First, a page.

When it comes to our kids, it’s personal.
Every day the majority of North Carolina’s children spend most of their waking hours in our state’s public schools. Sadly, for the last decade NC’s schools have been consistently underfunded, leaving North Carolina ranked in the bottom half of the nation in per pupil spending and teacher pay. Deep funding cuts have caused critical shortages in teacher assistants, school nurses, and other staff. And our schools and teachers have been left scrambling to fill gaps for classroom supplies and textbooks while their school buildings crumble due to lack of maintenance. It’s not ok. Our students and our teachers deserve better.
That’s why MomsRising members will be headed to Raleigh on May 16th to mark the first day of the legislative session with thousands of teachers, parents, and students at the March for Students and Rally for Respect. It’s time to stand up for the schools our students deserve.
When it comes to making sure NC’s children have what they need to thrive, we are #In ThisTogether On May 16th, we’ll make sure our state lawmakers know it. Can you join us in Raleigh for the march and rally? RSVP here to let us know to look for you and share why you plan to march.
Inspired by teachers in West Virginia, Kentucky, Oklahoma, and Arizona, thousands of NC teachers are taking a personal day on May 16th to travel to Raleigh to speak out for their students and schools. So many have called out that 18 school districts (and growing!) have closed for the day.
This wasn’t a rushed decision. For years, NC teachers and public education advocates have been sounding the alarm about the damage being done by funding cuts. And, yet, NC still:
- ranks 39th in the nation in per pupil spending;
- ranks 37th for teacher pay with annual salaries approximately $9,600 less than the national average;
- has lost more than 7,000 teacher assistants since 2008;
- faces a critical shortage of school nurses; and
- significantly underfunds classroom supplies, textbooks, and other resources our students need to learn.
Our teachers are on the frontlines of educating and caring for our state’s children, but many of them have to work second jobs just to make ends meet for their own families. And too often teachers are trying to offset the cuts out of their own pockets with teachers spending on average $500-1,000/ year to stock their classrooms.
This massive underfunding of NC’s schools is not inevitable. It’s a choice. Despite an economic recovery following the 2008 recession, NC state lawmakers have refused to reinvest in our schools at the levels we need. Enough is enough.
During the recession, most states including ours cut spending for schools to make up for budget shortfalls. But since then, many other states have brought funding back up or close to where they were a decade ago. That’s not the case in North Carolina. According to a report released in December by the Center on Budget and Policy Priorities, our state spends 8 percent less per student than it did before the Recession. Instead of reinvesting in our schools and our students, North Carolina is one of a handful of states that have recently cut the state income and corporate income tax with more potential cuts on the horizon.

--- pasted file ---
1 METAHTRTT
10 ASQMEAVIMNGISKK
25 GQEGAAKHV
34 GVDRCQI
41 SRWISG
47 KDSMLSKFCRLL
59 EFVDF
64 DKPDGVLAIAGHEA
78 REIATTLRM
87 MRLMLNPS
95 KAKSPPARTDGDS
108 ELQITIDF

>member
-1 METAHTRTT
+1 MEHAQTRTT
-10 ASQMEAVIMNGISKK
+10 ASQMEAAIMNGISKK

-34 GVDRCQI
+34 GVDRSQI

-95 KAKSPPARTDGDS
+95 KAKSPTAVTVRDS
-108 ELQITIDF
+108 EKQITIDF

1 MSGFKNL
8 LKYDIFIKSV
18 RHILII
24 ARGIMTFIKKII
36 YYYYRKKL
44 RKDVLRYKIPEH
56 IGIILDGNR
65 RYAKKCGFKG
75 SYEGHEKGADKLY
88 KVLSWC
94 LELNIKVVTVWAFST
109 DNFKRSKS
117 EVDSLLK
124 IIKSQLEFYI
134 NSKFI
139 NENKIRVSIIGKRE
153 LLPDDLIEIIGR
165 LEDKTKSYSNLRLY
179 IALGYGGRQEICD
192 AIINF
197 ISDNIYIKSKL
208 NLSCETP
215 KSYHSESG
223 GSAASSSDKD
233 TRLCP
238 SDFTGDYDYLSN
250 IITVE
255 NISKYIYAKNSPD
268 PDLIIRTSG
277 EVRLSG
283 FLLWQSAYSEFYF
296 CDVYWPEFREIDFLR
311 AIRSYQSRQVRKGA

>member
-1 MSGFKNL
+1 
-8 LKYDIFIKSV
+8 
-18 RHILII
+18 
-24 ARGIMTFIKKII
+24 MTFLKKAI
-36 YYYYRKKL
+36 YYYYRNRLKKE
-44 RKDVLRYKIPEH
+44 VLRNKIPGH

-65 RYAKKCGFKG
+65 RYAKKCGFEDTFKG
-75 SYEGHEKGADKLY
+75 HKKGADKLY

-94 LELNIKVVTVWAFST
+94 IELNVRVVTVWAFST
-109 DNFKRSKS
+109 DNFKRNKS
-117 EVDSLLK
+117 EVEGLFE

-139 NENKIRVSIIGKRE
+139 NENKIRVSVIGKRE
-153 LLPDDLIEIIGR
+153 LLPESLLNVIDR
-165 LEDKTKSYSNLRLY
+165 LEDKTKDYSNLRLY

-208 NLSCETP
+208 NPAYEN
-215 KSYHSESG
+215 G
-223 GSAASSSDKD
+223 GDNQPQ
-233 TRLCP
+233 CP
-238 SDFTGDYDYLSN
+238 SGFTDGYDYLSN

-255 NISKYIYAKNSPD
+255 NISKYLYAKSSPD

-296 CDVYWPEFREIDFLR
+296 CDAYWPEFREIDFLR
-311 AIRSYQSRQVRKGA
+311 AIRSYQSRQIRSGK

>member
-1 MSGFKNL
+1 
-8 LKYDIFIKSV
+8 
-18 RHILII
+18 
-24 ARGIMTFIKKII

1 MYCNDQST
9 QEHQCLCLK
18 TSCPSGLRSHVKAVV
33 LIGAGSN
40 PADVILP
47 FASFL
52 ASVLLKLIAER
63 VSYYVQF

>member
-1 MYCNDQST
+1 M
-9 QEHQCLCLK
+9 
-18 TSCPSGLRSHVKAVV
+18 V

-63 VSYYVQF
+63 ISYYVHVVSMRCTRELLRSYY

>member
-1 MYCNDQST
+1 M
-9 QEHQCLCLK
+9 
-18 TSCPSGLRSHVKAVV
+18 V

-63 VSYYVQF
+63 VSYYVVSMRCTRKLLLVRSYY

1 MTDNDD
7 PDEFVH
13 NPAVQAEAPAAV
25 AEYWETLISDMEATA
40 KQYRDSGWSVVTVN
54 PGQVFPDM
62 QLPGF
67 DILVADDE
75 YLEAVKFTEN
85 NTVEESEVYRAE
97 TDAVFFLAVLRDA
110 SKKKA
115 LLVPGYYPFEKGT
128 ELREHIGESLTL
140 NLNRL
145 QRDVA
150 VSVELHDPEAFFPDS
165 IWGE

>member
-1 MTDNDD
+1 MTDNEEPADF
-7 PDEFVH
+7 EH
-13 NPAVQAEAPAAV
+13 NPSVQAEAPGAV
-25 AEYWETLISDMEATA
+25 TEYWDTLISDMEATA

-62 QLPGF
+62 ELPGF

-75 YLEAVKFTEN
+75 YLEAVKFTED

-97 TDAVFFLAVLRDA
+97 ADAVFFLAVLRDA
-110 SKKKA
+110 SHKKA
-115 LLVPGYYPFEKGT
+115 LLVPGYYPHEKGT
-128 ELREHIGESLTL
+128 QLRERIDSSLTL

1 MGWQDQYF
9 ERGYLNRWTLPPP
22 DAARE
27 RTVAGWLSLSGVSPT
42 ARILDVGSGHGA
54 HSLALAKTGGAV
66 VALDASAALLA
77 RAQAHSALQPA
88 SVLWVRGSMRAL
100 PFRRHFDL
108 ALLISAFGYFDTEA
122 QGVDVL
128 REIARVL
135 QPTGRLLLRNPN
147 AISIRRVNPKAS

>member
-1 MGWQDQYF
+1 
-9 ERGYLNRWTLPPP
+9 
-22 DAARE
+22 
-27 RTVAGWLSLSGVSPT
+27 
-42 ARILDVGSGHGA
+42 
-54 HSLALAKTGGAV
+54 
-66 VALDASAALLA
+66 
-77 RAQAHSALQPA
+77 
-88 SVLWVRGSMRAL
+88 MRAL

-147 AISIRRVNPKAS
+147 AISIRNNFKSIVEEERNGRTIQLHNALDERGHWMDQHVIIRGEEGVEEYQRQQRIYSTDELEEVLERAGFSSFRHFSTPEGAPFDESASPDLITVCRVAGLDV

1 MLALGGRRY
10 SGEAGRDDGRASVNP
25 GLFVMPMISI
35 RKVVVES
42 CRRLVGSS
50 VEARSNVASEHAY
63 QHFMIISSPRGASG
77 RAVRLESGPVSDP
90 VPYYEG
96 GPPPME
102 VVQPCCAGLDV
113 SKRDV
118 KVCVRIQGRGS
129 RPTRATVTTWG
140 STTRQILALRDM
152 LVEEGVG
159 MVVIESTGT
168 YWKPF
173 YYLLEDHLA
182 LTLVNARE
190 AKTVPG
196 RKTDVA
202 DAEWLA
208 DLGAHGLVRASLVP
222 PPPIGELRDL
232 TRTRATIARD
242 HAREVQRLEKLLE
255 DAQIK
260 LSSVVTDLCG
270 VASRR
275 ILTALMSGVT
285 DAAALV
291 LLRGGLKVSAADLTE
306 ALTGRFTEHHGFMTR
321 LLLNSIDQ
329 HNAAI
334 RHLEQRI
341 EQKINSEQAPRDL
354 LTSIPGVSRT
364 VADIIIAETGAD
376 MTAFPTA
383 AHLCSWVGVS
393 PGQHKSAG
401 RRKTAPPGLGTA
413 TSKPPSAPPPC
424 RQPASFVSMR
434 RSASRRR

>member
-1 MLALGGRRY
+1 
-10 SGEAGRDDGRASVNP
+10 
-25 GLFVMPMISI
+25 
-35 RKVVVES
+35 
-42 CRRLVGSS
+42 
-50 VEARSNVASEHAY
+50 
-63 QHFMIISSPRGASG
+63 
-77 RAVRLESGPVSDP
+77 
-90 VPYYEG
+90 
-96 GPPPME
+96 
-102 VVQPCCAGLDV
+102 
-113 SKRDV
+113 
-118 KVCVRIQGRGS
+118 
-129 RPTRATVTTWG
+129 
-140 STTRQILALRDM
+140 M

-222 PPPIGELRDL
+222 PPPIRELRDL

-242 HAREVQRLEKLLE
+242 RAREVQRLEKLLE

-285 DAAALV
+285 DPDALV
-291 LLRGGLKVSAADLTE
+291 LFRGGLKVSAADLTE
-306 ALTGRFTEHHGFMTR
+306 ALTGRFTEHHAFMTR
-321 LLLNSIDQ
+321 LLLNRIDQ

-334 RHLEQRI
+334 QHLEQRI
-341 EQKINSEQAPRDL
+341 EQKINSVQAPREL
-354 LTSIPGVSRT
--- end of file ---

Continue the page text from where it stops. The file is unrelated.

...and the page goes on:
As lawmakers reconvene to review the budget, they need to hear that it’s time step up for our kids, our teachers, and our schools, and fund the schools NC students deserve. RSVP to let us know you’ll join us in Raleigh or to share a note of support if you can’t be there in person.
Across the country, teachers and parents are standing up for their kids and their schools. It’s time we do it in NC, too.
Here’s the plan, thanks to our partners at the North Carolina Association of Educators:
- 10:00 am-Meet at NCAE Headquarters, 700 S. Salisbury St. (Be there no later than 10 and get there early for parking)
- 10:30 am-March for Students. (from NCAE to Legislative Bldg., about 25 min)
- 11:00 am-Enter Legislative Bldg. and start assembling on 3rd Floor. This may take a little longer than usual with new metal detectors and fewer entries.
- 12:00 pm-General Assembly convenes. We would love to have families in the gallery if possible.
- 1:00 pm-Time to make appointments with your local representative and on your own for lunch.
- (If you have kids with you who need a break, you could take time between the march and the rally to eat a picnic lunch you bring or visit one of the museums close by).
- 3:00 pm-Start assembling on Bicentennial Plaza across from the Legislative Building for Rally for Respect.
- 3:30 pm-Rally for Respect begins.
- 4:30 pm-Rally concludes and participants can start making their way back to NCAE Headquarters by foot or by using the R-Line (bus), which picks up at Jones and Wilmington and drops off near NCAE at the Convention Center. Alternatively, you could park near the General Assembly in the morning so you'll be there when you're done.
NC teachers and advocates recognize that school closures will cause hardships for some families in terms of child care and for those who rely on the school day for healthy meals. Local coalitions including teachers, parents, the faith community, neighborhood groups, and more are mobilizing to help fill the gaps. Check out MomsRising’s blog for local resources by community. It will be updated regularly.
Time and again we’ve seen that real change only happens when people step out of their comfort zones and demand better. Our state’s teachers are leading the way, and it’s critical that they know that parents have their backs.
For our children. For our teachers. For our schools. It’s personal, and we are in this together.
We hope to see you May 16th in Raleigh!